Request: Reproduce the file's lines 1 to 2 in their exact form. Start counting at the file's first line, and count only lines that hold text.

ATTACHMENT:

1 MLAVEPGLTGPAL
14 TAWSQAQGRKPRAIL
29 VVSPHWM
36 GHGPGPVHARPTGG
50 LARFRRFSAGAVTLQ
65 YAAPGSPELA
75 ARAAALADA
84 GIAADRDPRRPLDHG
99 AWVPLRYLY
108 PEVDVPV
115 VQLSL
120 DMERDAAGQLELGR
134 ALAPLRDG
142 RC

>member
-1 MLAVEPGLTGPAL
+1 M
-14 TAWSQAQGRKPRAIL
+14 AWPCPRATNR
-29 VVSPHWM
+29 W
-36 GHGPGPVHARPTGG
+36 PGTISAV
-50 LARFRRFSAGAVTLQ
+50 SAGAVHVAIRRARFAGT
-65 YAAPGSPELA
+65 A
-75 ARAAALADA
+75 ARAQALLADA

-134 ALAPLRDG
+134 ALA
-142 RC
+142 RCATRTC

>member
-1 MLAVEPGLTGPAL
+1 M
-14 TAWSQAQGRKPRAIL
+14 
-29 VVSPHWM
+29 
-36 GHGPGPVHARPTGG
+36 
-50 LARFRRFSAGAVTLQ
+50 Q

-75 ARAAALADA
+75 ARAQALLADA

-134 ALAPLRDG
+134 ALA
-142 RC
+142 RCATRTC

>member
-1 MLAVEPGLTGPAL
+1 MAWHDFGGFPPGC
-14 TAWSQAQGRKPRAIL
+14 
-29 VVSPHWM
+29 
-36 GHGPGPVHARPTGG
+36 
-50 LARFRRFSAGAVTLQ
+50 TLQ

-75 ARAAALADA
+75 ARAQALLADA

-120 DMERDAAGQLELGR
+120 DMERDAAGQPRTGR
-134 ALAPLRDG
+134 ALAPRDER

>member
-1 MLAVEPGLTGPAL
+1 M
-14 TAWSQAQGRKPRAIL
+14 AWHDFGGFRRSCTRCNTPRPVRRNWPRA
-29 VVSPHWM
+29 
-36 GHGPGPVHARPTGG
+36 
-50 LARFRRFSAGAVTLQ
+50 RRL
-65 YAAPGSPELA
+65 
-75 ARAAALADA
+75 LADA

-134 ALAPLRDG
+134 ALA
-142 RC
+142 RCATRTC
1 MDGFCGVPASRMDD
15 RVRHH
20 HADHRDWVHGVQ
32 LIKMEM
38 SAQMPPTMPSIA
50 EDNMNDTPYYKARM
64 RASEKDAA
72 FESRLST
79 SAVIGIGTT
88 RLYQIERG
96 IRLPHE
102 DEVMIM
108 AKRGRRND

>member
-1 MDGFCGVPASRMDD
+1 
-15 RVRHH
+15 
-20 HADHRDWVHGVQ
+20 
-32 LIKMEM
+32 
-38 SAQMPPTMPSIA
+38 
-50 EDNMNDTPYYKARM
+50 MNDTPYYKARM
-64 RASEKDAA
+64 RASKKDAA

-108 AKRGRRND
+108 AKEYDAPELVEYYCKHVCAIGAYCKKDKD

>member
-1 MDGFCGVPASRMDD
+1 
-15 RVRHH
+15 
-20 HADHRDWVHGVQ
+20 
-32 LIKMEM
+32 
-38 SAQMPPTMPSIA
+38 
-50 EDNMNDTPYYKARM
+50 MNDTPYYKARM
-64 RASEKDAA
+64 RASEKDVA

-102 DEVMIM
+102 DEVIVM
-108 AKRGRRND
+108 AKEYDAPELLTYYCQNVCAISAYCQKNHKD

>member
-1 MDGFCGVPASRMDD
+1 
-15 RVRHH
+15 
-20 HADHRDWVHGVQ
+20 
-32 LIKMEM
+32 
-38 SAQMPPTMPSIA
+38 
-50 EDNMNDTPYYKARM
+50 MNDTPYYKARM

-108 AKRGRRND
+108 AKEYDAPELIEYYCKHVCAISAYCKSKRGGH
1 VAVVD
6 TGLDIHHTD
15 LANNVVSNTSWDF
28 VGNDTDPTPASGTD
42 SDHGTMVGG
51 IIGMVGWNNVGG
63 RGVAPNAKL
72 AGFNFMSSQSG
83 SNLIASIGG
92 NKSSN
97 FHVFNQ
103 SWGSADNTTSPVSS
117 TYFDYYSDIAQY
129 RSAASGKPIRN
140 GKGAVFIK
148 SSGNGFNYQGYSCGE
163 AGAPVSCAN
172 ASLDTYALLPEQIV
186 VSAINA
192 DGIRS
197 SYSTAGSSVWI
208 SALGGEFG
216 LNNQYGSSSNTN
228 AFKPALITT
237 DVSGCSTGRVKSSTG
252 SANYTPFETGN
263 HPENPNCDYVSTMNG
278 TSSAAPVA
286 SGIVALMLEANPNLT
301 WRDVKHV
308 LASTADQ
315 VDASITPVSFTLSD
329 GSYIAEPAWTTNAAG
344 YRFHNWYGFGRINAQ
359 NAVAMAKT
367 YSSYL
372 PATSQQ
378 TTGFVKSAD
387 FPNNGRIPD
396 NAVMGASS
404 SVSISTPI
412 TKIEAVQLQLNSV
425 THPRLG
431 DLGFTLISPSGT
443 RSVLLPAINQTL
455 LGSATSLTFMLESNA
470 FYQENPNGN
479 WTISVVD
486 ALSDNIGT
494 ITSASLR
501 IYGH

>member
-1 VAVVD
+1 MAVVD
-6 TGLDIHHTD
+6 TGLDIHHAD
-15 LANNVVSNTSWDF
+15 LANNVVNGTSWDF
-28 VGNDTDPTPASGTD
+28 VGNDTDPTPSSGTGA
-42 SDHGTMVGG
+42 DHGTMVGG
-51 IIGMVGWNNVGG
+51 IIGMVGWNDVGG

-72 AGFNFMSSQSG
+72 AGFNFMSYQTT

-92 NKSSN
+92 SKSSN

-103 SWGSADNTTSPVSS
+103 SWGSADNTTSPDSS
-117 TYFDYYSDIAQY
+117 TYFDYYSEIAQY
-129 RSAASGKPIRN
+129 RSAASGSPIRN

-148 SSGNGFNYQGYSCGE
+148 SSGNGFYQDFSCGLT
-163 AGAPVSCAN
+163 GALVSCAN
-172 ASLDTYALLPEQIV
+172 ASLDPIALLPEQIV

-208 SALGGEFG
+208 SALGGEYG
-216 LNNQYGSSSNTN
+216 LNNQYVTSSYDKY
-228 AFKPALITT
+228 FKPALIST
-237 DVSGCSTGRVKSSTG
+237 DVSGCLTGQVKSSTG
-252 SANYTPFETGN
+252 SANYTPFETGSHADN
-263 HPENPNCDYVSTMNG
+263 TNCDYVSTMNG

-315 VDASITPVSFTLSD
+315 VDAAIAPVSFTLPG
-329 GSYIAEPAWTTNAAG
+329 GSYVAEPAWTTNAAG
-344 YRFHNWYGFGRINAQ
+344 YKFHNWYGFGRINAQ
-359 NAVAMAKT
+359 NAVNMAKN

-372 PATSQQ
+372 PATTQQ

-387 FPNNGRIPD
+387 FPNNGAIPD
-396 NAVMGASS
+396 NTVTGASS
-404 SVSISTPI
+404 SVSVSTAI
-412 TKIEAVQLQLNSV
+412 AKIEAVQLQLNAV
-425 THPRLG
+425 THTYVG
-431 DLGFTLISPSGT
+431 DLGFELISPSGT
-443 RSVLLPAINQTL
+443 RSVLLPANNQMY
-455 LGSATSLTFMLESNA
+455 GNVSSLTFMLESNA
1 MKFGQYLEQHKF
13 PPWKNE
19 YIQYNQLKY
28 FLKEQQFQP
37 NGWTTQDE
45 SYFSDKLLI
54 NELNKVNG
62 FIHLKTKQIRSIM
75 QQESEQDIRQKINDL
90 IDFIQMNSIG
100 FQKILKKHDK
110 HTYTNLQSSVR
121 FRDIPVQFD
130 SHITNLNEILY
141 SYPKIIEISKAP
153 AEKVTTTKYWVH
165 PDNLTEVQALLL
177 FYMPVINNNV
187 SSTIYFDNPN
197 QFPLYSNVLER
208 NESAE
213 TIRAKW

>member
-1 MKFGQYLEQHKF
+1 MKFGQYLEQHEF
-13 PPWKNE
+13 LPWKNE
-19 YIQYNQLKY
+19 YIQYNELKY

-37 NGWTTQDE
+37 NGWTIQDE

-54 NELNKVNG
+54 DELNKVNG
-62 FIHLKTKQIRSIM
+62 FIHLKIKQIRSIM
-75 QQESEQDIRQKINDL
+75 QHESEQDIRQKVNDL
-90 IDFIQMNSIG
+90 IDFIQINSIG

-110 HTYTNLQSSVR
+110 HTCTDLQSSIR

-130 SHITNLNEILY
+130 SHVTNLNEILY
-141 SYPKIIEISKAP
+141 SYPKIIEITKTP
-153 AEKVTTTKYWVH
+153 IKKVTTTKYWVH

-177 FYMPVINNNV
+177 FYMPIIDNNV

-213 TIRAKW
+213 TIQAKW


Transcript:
1 MLAVEPGLTGPAL
14 TAWSQAQGRKPRAIL